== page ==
Jim is traveling home after the group’s last night in the central Serengeti. Photograph by Mariam McCall of Kiota Camp under the full moon.
We’d found the migration, dozens of lion, hundreds if not thousands of elephant, and we were in the Seronera Valley towards the end of our safari watching a leopard hunting.
Normally leopard hunt at night, but there was no doubt as this magnificent rather stubby female stalked through the thick river’s edge foliage diagonally towards us. We couldn’t see what she was stalking, but her behavior was undeniable.
From mid-morning when we left Olduvai Gorge to when we rejoined the main road from Ngorongoro to Seronera, we were off-road in the middle of nowhere. I saw one distant group of Maasai with goats and not a single other car, not even a dust plume of a far distant vehicle or far away donkey convoy for 30 miles. It was us, the overwhelming Serengeti and 150,000 white-bearded gnu.
We lunched on a kopjes 1500′ above the vast newly green Lemuta Plains with new storms threatening above. We took more photos of one another I think than anyone took of the 30 lions we’d so far seen! Behind and below us was about 300 sq. miles of Serengeti dotted from horizon to horizon with wildebeest.
As she dragged the wildebeest from where it had been killed we could see that much of it had yet to be eaten, despite her belly which looked ready to explode. She stopped often, panting and hyperventilating not from the exertion of the pull but from her insides trying to digest 50 pounds of unchewed meat.
She had to get a drink. If lions don’t flood themselves with water after gorging themselves their gastro-intestinal system freezes up and they die.
Jim is in remote areas of Ngorongoro and the Serengeti on safari with his Great Migration Safari. He’ll post as soon as he can!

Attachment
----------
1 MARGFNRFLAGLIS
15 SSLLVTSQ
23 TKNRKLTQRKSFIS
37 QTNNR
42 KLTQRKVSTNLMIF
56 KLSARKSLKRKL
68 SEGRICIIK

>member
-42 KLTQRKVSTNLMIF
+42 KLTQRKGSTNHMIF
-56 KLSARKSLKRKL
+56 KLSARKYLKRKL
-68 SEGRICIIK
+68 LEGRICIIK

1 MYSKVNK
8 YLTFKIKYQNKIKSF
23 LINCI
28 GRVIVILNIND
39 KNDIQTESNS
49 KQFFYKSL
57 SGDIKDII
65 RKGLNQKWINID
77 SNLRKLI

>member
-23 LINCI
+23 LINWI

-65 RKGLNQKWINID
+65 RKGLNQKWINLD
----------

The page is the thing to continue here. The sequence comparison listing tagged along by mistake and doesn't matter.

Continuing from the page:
The Manyara forest was thick and opulently green after several weeks of sometimes heavy rains. The leaves on a dozen kinds of giant trees were newly green and spread wide opened, glazed as if waxed. Where there had been dust in the road there were now numerous puddles and muddy ruts with fresh, ginger-like smells.
A family of about 150 baboons wouldn’t even leave the track as we came along, so confident were they of their place in that blossoming jungle.
Can you see what we saw today?
Forgive my poor little sure-shot photo at 60 meters, and I’m sure my clients got much better, but I wanted to race to print with this. I’ve seen and photographed all sorts of unexpected animals: white lions, silver lions, white giraffe, the weird almost white zebra I wrote about last week, even a white wildebeest. But never though I’d see an … albino baboon.
It was a splendid morning in Stone Town with calm winds and few clouds that might be suggesting the monsoon is changing and the farmers will soon have rain.
It couldn’t have been a better day for flying. I was scheduled on Zanair to Arusha, which cancelled and put me on TropicalAir to Arusha, which cancelled and put me on AirExcel to Arusha where I arrived 15 minutes early than originally scheduled! Oh, Africa how I love thee! Except…